There are four major parts to the financial regulation bill Chris Dodd is spear-heading in the Senate: resolution authority, the Financial Stability Oversight Council (FSOC), the Consumer Financial Products Bureau (CFPB), and derivatives regulation. Today I’ll focus on resolution authority. (And as I’ve said before, I really don’t understand a lot of this stuff. So these FinReg posts are as much for the sake of organizing my own thoughts as they are for the edification of our readers.)
Last week I did my best to tell my version of what happened in the financial crisis. And the first thing to say about resolution authority is that it deals solely with Step 5 in my story. Resolution authority is what you turn to once the collapse of a financial institution, which poses major risk to the whole financial system, is upon you.
To back up for a moment, the banking industry has changed dramatically in the last few decades. While still undertaking all the classic functions we’re familiar with – accounts, fees, loans, etc – banks have also gotten into the far more complex world of financial trading, including the derivatives market. In some cases, our government has made conscientious choices to deregulate portions of this system, and in other cases regulation has simply failed to keep up with developments in the industry. In either case, when the crisis hit in 2008 not just the financial system as a whole, but major individual banks, were covered by a patchwork of regulations and jurisdictions, interspersed with large patches of no regulation at all. To a real extent (as I understand it) no one in the government quite knew what their powers and options were. There was no structure in place for dealing with this kind of contingency, and the new kind of entity major banks and financial institutions had become.
So what we got was a make-it-up-as-we-go-along approach. (The Federal Reserve literally had 72 hours warning before Bear Stearns went down.) The government and the Fed bailed out Bear Stearns, then it let Lehman Brothers fail, and then when everything really went to shit they threw the $700 billion TARP fund at the problem. The point of resolution authority is to make sure that doesn’t happen again; it lays down a rules-based structure the FDIC can follow the next time (and rest assured, there will be a next time) a major financial institution threatens to collapse.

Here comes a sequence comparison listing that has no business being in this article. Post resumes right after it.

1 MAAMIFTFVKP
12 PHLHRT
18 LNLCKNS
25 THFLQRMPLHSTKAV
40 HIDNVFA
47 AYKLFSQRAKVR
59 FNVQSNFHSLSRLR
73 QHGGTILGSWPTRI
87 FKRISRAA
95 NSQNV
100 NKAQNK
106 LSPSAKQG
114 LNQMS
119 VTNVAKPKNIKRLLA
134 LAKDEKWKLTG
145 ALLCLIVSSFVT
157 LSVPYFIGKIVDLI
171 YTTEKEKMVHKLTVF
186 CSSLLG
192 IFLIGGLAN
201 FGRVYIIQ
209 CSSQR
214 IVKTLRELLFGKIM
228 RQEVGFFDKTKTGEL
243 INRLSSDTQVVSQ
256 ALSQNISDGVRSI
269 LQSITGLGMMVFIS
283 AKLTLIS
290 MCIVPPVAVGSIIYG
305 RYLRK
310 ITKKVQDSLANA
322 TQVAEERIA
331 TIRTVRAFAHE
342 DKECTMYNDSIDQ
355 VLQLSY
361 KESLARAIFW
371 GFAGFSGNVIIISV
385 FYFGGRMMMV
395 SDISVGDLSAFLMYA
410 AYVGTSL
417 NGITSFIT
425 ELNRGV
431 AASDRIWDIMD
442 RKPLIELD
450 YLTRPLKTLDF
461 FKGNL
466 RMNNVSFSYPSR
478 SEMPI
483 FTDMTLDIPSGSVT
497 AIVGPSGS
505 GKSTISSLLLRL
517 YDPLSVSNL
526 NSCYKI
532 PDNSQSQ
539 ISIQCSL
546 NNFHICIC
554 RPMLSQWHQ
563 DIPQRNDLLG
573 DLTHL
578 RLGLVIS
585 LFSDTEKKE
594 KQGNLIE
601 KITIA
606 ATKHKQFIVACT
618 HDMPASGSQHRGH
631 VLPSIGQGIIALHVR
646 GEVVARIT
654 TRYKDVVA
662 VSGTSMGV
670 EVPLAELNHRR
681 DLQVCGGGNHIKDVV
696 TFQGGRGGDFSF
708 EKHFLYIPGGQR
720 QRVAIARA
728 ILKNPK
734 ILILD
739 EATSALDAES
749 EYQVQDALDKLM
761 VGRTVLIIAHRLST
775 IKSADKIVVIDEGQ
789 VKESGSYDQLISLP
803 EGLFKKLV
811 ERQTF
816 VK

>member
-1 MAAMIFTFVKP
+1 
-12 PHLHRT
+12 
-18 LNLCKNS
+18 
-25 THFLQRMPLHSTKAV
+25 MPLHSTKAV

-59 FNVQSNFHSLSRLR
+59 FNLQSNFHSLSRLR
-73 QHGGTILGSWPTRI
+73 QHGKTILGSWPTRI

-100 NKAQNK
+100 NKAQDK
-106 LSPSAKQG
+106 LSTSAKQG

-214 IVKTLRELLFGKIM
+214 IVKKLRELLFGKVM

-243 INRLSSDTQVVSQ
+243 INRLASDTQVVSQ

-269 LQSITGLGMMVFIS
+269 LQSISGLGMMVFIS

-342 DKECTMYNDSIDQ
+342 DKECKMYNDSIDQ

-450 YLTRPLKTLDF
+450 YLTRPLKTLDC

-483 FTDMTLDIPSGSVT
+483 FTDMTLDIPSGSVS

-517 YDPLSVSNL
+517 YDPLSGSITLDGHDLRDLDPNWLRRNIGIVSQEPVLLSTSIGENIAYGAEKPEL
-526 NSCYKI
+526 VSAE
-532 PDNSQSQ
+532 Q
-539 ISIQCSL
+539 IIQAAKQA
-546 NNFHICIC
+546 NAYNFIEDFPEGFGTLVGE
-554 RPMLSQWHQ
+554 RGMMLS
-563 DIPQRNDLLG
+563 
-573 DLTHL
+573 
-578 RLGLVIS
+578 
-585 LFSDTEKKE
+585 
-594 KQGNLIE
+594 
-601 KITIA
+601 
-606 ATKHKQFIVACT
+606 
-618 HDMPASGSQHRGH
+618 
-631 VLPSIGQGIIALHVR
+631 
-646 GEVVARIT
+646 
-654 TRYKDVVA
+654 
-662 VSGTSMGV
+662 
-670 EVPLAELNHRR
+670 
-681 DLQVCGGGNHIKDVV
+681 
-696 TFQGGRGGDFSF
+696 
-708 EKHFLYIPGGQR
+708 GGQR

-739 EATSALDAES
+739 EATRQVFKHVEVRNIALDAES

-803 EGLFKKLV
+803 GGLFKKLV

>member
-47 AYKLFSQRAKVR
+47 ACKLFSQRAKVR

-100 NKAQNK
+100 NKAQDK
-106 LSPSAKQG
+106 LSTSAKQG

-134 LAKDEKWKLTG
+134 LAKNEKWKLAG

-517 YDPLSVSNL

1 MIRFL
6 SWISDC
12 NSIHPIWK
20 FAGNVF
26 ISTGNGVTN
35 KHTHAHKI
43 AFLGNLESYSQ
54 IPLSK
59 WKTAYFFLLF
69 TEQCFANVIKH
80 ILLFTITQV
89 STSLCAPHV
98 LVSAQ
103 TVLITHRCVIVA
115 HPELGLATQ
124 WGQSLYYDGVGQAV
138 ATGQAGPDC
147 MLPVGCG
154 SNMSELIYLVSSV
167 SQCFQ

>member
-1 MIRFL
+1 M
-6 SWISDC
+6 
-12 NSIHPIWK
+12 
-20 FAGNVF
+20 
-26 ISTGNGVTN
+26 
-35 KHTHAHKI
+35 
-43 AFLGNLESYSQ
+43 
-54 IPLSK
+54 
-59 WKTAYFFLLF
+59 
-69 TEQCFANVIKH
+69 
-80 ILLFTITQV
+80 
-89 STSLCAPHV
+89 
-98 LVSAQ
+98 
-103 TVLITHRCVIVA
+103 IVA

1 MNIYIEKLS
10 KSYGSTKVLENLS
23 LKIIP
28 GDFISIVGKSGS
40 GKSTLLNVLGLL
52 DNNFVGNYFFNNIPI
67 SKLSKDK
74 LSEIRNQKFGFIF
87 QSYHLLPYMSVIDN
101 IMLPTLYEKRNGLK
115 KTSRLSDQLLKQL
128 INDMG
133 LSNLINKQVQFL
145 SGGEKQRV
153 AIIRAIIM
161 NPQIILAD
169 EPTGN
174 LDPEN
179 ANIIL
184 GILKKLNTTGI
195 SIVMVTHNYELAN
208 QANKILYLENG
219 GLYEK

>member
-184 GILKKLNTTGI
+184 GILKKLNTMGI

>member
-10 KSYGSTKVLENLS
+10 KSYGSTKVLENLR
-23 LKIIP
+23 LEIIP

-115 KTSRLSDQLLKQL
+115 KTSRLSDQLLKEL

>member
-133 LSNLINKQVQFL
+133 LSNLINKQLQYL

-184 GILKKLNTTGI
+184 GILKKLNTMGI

If the oversight council in conjunction with the Federal Reserve determine (I’m not sure about the details of the process) that a firm represents a systemic risk, the FDIC can use resolution authority to dismantle it in an orderly fashion that prevents the financial contagion from spreading to the rest of the system – management gets fired, and shareholders and unsecured creditors bear the appropriate losses. (I’m trying to figure out the difference between a secured and an unsecured creditor, and frankly I haven’t quite got it yet.)
You can get a more detailed overview of resolution authority and the financial regulation bill as a whole from this Ezra Klein post. I’d also recommend the April 30 podcast from The Economist, entitled “Financial Regulation Reform,” and the April 30 episode of The Breakdown on whether or no the financial regulation bill is a “bailout bill.”
The important thing to emphasize right now is that resolution authority is the effective execution of a firm. The paradox of a financial crisis is that if you go with a bailout, you protect the financial system as a whole but you introduce moral hazard by protecting the people responsible from the consequences of their actions. On the other hand, if you don’t bail them out the collateral damage to the rest of the financial system can be severe. (Everyone seems to agree in hindsight that the decision to not bailout Lehman Brothers was a terrible one, and probably went a long way towards precipitating the rest of the crisis.) Resolution authority attempts to resolve that paradox; it both provides protection for the rest of the financial system, and inflicts consequences on the people in charge of the offending firm.
However, the execution itself still costs money, which is where the liquidation fund comes in. This is a $50 billion dollar fund that is raised by taxing the largest banks, and whose purpose is to be available for paying the various costs of winding a failing firm down should the need arise. Whether or not it will be in the final bill at all seems to be open question; both the White House and the Republicans have been inclined to kill it, and Economics of Contempt thinks they’re doing Wall Street’s bidding on that front.
Even if the liquidation fund dies, however, that would simply be the “pre-funded” incarnation of it. A “post-funded” version would still exist, since the costs still have to be taken care of somehow. There seem to be good arguments for either approach:
With a pre-funded resolution fund, you lose the ability to tailor financial institutions’ respective contributions to the fund based on how much they benefited from the resolution of a large bank, or how culpable they were in causing the bank to fail. For instance, with a post-funded resolution fund, we could make JP Morgan and Citi pay for a larger share of the cost of Lehman’s failure, based on the conclusions in the Examiner’s Report. Pre-funding obviously forces the banks to internalize the costs upfront, but it sacrifices the ability to tailor the costs of a bank failure.
And that’s about it. I’ll try to get to the criticisms and disagreements over resolution authority next.